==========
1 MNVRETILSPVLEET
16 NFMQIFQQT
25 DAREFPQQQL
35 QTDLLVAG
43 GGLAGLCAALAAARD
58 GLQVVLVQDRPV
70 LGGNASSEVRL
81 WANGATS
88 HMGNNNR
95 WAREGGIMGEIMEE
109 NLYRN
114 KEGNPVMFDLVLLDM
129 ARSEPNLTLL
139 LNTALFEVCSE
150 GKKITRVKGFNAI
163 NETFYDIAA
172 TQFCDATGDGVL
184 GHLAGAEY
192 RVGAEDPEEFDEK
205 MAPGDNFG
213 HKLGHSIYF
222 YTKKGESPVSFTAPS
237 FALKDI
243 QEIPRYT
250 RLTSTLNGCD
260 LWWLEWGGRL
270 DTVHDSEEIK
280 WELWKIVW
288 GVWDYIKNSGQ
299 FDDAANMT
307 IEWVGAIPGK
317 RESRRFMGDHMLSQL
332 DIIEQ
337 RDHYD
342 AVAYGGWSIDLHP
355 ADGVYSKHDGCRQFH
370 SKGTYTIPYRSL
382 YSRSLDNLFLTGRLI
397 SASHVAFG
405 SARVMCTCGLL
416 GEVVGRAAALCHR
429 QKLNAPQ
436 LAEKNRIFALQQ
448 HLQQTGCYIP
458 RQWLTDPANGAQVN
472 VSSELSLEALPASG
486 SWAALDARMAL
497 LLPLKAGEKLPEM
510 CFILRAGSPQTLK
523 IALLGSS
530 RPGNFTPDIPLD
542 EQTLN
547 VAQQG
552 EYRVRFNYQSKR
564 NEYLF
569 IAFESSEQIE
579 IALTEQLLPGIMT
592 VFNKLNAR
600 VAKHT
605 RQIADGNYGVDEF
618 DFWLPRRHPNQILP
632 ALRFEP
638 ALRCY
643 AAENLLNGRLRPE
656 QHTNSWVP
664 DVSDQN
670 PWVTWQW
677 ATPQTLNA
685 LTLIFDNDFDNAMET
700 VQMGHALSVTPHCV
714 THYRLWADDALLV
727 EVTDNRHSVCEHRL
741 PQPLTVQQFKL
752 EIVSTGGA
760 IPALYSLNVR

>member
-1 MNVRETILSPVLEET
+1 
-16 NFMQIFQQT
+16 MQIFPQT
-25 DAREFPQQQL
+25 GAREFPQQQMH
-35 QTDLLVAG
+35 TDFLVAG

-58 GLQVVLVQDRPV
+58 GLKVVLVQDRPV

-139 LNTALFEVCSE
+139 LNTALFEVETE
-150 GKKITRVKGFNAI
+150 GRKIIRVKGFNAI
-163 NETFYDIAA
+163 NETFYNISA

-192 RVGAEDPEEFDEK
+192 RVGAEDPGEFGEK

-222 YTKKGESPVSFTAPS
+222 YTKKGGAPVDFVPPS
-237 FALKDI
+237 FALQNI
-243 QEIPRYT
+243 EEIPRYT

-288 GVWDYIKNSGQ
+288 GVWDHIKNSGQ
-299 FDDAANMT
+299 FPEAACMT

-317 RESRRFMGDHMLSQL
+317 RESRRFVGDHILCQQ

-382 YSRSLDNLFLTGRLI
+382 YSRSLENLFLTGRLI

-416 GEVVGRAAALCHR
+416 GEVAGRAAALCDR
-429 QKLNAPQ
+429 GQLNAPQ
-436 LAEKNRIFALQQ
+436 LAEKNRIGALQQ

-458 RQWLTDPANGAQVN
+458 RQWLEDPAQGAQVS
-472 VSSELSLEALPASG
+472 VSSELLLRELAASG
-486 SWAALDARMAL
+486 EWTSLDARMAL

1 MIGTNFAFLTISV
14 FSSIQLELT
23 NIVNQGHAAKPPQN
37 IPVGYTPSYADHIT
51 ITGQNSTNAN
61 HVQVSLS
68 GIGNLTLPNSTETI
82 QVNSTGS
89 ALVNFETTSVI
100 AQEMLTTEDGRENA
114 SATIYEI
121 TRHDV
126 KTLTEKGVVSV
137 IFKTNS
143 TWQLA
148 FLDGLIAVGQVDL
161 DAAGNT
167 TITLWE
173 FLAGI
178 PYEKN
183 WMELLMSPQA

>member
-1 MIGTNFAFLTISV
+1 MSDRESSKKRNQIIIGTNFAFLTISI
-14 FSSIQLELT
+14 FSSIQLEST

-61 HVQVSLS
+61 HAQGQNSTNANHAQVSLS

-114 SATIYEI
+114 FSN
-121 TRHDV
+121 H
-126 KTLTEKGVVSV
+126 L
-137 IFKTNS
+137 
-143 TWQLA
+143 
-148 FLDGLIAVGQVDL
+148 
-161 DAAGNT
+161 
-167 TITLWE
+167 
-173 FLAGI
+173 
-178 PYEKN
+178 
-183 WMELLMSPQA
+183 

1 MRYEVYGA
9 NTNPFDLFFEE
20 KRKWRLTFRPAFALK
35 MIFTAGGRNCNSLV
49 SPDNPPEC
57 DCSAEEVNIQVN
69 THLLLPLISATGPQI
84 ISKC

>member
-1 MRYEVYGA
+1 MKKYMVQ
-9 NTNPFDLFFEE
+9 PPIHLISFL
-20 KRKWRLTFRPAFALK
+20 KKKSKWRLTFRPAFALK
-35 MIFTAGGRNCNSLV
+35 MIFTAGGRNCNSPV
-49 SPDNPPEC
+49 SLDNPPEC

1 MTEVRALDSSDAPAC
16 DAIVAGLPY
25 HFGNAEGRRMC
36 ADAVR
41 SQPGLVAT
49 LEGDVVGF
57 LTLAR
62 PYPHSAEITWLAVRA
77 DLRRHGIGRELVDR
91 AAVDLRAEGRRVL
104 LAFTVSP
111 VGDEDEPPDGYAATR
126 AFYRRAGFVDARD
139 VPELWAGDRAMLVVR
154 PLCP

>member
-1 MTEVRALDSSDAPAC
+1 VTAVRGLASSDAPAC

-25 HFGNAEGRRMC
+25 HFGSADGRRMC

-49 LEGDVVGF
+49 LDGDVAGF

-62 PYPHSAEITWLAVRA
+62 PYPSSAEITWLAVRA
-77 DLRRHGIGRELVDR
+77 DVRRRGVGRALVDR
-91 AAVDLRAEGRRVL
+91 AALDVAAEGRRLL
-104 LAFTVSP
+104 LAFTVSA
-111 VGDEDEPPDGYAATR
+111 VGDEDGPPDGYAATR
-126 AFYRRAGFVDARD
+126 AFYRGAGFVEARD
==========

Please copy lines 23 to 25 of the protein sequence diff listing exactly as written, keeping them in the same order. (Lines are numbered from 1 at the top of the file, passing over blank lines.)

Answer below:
237 FALKDI
243 QEIPRYT
250 RLTSTLNGCD